In September 2005, less than a month after Katrina made landfall, NRA executive vice president Wayne LaPierre devoted his column to gun confiscation in the wake of the hurricane, describing it as "a tyranny that must be stopped -- never to happen again." He promised that the NRA would be "enacting laws to prohibit state and federal authorities from seizing firearms from innocent citizens under a state of emergency due to a natural disaster or terrorist attack."
On March 24, 2006, the NRA announced that several pieces of "NRA-Backed" legislation had been filed in advance of the start of the Louisiana legislature's session in order to "prevent the seizure and confiscation of legally-possessed firearms during a state of emergency." Five days later they trumpeted the introduction by then-Rep. Bobby Jindal (R-LA) of federal legislation "amending federal emergency statute laws to stop local authorities from confiscating lawfully owned firearms during times of disaster."
In the months that followed the NRA repeatedly touted both the federal and Louisiana legislation and urged their members to take action to ensure the passage of both. On June 12, 2006, the group celebrated and took credit when the Louisiana legislationwas signed into law.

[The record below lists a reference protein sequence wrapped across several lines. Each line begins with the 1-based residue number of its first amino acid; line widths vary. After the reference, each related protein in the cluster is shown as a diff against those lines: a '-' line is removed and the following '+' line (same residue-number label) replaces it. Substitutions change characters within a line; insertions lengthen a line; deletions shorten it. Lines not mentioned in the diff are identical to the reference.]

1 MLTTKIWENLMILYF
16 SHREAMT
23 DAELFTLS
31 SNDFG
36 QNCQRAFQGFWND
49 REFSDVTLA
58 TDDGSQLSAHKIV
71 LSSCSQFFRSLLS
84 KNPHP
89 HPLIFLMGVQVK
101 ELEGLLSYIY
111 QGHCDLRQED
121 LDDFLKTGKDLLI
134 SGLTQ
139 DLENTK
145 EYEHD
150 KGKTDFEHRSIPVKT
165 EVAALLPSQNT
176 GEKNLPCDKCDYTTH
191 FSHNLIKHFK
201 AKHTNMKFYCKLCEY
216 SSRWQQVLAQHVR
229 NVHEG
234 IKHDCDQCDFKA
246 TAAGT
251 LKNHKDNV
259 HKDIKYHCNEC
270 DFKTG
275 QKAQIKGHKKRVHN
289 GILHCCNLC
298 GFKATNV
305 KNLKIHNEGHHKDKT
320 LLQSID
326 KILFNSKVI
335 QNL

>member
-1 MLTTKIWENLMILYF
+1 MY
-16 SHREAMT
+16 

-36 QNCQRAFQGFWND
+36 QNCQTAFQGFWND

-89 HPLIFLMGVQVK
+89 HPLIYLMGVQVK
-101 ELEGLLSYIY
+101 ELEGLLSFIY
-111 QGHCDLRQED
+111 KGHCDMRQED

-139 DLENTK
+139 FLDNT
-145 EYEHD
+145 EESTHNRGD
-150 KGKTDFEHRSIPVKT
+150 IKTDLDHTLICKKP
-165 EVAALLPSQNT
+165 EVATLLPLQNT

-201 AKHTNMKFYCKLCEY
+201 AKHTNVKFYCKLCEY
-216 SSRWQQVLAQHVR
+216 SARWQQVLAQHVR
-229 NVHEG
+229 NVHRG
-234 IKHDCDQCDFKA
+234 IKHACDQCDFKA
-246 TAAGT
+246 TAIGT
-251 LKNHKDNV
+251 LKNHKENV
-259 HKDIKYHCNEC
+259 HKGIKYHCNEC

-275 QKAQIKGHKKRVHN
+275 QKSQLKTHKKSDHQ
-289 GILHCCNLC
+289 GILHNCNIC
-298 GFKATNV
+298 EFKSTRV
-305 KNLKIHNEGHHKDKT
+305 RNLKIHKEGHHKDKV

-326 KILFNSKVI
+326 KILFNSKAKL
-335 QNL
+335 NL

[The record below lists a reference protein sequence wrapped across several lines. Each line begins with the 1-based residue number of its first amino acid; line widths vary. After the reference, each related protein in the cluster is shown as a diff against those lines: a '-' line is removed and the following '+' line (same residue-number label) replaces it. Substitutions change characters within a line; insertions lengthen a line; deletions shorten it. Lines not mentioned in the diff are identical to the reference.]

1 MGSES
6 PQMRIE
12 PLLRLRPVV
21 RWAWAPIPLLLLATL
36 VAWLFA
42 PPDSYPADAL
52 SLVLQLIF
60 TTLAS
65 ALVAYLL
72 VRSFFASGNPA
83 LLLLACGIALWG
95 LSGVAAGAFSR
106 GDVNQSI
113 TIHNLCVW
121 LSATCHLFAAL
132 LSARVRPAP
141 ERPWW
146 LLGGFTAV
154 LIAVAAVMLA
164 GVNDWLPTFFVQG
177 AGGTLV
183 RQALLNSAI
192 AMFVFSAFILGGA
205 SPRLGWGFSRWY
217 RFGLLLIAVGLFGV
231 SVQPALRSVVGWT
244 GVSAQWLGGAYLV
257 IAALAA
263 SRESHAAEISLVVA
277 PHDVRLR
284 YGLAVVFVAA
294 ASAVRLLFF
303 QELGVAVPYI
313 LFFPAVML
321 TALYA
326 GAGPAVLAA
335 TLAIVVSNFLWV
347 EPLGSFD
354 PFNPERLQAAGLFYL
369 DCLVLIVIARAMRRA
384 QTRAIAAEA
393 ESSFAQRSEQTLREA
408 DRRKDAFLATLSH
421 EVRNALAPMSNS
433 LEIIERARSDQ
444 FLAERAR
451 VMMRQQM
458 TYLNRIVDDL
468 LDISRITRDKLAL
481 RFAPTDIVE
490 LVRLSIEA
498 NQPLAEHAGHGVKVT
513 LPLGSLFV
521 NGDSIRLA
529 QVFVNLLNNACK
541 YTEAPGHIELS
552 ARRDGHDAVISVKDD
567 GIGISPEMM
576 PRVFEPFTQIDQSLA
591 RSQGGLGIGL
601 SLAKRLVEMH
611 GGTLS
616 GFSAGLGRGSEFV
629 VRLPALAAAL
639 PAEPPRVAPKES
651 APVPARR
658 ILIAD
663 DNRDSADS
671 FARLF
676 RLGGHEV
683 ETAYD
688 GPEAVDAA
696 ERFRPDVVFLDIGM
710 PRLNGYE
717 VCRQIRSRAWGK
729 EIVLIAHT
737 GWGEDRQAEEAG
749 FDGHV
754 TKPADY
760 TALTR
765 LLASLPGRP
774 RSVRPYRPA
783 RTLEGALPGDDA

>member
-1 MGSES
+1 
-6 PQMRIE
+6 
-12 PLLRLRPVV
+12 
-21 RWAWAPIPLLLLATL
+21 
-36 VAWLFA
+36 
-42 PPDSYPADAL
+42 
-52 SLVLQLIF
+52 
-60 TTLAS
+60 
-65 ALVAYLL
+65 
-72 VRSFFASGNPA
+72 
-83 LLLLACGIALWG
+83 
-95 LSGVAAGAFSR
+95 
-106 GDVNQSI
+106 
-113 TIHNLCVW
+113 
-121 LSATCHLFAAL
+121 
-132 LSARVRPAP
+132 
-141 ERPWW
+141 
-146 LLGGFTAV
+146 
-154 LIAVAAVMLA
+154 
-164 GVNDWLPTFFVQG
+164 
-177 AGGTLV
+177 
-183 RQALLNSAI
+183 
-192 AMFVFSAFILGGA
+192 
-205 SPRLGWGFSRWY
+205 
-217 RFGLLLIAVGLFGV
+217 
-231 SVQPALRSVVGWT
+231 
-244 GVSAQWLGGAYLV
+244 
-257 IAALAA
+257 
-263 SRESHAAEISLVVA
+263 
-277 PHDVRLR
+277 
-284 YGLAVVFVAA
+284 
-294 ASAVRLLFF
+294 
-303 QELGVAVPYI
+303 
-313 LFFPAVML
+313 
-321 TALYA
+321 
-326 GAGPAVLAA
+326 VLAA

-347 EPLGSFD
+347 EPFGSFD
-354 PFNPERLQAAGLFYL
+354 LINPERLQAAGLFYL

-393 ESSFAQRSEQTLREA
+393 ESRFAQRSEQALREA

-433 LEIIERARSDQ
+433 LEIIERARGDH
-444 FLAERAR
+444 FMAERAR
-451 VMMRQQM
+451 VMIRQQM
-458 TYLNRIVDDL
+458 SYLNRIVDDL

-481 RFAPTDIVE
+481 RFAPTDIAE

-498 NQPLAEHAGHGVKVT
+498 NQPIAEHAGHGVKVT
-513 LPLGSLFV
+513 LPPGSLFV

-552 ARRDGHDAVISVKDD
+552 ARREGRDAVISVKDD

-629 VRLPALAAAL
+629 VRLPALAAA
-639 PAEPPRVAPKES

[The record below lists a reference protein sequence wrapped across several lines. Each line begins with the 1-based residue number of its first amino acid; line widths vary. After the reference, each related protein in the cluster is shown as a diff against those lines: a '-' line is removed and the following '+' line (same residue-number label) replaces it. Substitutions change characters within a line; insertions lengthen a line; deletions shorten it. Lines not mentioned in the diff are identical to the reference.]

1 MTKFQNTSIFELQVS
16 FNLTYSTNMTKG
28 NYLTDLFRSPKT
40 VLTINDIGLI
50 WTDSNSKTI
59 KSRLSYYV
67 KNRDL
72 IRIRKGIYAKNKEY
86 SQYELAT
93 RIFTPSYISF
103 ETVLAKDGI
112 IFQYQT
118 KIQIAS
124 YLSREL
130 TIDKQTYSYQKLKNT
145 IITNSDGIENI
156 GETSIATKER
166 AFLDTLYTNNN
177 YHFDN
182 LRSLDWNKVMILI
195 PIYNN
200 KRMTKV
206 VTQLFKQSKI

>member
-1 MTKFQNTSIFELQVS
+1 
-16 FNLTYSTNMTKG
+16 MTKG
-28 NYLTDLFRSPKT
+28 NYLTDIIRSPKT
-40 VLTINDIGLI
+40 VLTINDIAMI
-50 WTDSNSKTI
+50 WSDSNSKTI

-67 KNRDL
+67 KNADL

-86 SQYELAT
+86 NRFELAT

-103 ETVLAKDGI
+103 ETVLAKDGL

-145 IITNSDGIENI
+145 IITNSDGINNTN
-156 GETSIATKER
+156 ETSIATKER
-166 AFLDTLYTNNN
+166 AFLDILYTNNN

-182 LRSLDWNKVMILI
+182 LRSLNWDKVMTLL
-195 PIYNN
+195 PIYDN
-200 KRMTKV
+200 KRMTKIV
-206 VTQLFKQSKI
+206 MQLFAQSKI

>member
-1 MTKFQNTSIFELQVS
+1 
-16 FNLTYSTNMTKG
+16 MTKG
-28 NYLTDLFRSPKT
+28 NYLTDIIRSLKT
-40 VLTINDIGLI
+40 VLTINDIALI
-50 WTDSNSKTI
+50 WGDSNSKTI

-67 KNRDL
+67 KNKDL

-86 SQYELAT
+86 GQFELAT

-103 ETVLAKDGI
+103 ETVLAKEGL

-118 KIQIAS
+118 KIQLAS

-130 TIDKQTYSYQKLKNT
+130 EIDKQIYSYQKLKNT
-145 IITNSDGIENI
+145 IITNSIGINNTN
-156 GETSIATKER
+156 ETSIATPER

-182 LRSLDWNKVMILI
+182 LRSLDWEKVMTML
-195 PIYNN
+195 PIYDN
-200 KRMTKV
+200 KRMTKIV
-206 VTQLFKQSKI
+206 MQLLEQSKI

From the March 30 edition of MSNBC's Hardball:
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Last week we noted that the National Rifle Association's (NRA) effort to push the Florida-style "Kill at Will" laws that protected Trayvon Martin's killer from prosecution had continued unabated in the wake of Martin's death.
The gun lobby has given no indication of backing down in the face of the revelation of their role in promoting these laws. In fact, BloombergBusinessweek reports that the group spent the one-month anniversary of Martin's death trying to pass "Kill at Will" legislation in Alaska:
On the one-month anniversary of Trayvon Martin's killing this week, the National Rifle Association was in Alaska lobbying for a law like the one at the center of the Florida shooting.
The gun rights group urged supporters to contact senators on the "stand your ground" bill, calling it "vital self- defense legislation." A lobbyist worked the halls in gun-friendly Juneau, telling at least one senator that the highly publicized slaying of the unarmed black teen in Sanford, Florida, is "irrelevant" to the debate in Alaska, according to Senator Hollis French, an Anchorage Democrat.